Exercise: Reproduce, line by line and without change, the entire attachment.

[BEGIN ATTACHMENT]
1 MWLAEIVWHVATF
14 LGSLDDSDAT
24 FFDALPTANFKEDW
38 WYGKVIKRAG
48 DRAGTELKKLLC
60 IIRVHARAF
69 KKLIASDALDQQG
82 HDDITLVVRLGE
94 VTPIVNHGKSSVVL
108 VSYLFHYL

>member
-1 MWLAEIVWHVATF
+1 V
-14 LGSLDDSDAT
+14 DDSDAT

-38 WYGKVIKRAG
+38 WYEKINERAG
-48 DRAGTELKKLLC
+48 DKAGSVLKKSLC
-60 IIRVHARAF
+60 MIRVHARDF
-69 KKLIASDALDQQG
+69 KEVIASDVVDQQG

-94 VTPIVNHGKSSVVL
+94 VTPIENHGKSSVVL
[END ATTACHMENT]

1 MWLAEIVWHVATF
14 LGSLDDSDAT
24 FFDALPTANFKEDW
38 WYGKVIKRAG
48 DRAGTELKKLLC
60 IIRVHARAF
69 KKLIASDALDQQG
82 HDDITLVVRLGE
94 VTPIVNHGKSSVVL
108 VSYLFHYL

>member
-1 MWLAEIVWHVATF
+1 V
-14 LGSLDDSDAT
+14 DDSDAT

-38 WYGKVIKRAG
+38 WYEKINERAG
-48 DRAGTELKKLLC
+48 DKAGSVLKKSLC
-60 IIRVHARAF
+60 MIRVHARDF
-69 KKLIASDALDQQG
+69 KEVIASDVVDQQG

-94 VTPIVNHGKSSVVL
+94 VTPIENHGKSSVVL